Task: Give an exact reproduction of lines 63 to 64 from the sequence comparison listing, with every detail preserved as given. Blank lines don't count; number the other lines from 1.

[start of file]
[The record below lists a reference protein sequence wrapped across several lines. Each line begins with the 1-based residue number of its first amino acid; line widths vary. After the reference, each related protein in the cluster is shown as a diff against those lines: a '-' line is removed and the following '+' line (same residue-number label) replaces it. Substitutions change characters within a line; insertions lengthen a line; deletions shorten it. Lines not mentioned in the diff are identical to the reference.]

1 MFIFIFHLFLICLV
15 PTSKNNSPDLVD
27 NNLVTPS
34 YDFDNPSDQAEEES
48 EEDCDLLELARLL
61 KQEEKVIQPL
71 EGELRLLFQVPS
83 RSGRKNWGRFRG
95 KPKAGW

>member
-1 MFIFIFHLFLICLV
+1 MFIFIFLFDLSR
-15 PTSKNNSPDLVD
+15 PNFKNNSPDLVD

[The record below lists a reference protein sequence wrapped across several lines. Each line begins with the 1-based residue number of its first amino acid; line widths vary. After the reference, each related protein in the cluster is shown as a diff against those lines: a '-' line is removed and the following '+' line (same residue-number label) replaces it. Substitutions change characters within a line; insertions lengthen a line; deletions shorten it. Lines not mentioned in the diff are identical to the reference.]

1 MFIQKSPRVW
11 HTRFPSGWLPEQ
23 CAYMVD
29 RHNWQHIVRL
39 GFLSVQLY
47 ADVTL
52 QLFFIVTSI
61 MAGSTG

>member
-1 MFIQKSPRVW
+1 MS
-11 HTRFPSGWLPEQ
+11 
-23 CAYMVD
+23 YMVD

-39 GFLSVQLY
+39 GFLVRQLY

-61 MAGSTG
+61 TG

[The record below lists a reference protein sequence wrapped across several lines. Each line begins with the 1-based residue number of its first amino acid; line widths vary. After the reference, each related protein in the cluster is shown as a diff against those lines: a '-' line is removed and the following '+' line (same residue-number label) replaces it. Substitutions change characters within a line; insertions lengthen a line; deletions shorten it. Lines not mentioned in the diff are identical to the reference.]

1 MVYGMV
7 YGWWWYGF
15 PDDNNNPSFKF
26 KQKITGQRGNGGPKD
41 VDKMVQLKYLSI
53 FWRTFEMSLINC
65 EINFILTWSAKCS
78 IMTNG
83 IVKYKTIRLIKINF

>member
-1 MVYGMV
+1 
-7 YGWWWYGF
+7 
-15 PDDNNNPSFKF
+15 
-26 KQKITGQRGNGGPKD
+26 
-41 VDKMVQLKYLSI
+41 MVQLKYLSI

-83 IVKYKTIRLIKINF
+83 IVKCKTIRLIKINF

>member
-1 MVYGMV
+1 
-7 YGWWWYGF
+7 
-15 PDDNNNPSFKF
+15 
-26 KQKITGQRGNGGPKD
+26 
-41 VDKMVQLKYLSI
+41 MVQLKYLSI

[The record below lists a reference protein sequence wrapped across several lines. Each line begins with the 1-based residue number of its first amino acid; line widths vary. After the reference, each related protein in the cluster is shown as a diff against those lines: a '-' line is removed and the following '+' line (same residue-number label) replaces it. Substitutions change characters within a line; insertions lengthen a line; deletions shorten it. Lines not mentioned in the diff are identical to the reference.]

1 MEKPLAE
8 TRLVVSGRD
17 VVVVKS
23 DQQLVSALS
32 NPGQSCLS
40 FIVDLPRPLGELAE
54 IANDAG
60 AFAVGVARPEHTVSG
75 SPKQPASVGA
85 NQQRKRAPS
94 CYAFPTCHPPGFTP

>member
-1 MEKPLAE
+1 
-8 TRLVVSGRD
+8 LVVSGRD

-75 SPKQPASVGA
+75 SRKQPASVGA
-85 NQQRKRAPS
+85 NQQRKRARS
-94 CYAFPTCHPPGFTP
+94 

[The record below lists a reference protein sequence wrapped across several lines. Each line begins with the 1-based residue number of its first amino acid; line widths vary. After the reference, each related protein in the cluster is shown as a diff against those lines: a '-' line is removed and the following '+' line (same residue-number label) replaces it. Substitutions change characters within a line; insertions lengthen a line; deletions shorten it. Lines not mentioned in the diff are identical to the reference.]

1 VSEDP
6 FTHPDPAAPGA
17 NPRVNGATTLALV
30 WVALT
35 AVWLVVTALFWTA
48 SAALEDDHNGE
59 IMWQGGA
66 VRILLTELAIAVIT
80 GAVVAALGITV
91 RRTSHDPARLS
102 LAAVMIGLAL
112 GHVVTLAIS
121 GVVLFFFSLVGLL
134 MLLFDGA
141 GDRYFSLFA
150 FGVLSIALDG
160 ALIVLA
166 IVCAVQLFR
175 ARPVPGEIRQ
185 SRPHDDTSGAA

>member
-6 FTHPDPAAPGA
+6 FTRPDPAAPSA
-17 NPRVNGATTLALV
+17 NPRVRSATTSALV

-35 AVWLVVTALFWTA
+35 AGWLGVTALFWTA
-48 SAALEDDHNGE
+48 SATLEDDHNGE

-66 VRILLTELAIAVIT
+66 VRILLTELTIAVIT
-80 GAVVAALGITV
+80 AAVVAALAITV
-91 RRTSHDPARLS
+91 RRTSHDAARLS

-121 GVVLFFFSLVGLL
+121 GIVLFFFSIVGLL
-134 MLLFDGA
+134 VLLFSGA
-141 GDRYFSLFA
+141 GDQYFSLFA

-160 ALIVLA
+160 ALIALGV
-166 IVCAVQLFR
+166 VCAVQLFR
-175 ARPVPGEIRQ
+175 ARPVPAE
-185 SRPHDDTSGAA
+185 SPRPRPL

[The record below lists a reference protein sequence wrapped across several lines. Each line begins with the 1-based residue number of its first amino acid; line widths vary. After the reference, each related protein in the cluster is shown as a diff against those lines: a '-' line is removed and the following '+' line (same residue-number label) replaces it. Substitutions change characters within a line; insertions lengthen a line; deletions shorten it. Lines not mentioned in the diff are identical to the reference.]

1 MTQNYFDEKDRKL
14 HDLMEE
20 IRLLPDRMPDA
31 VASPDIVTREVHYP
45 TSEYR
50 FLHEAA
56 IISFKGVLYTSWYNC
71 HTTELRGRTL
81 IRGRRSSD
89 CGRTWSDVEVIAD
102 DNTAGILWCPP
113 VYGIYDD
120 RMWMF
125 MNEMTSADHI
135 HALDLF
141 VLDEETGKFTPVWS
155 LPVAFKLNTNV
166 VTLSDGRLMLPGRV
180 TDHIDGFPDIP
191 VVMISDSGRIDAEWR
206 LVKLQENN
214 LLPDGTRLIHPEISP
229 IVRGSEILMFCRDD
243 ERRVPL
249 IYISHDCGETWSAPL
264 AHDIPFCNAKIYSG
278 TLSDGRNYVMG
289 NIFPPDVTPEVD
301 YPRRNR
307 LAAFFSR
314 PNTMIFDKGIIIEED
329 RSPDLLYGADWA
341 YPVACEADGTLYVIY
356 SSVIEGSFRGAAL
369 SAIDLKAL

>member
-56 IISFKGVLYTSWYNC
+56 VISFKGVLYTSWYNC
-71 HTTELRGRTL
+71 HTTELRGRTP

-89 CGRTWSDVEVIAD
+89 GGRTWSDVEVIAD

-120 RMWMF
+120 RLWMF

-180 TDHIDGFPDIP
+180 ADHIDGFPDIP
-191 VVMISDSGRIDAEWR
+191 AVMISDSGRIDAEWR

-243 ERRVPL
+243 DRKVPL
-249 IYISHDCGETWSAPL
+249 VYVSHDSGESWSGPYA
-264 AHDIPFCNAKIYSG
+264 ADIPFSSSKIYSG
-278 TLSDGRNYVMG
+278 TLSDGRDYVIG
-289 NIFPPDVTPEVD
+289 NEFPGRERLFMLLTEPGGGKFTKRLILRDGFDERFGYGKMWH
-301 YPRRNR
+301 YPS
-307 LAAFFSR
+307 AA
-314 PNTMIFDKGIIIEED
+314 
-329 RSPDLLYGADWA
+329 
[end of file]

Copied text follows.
+7 
-15 PDDNNNPSFKF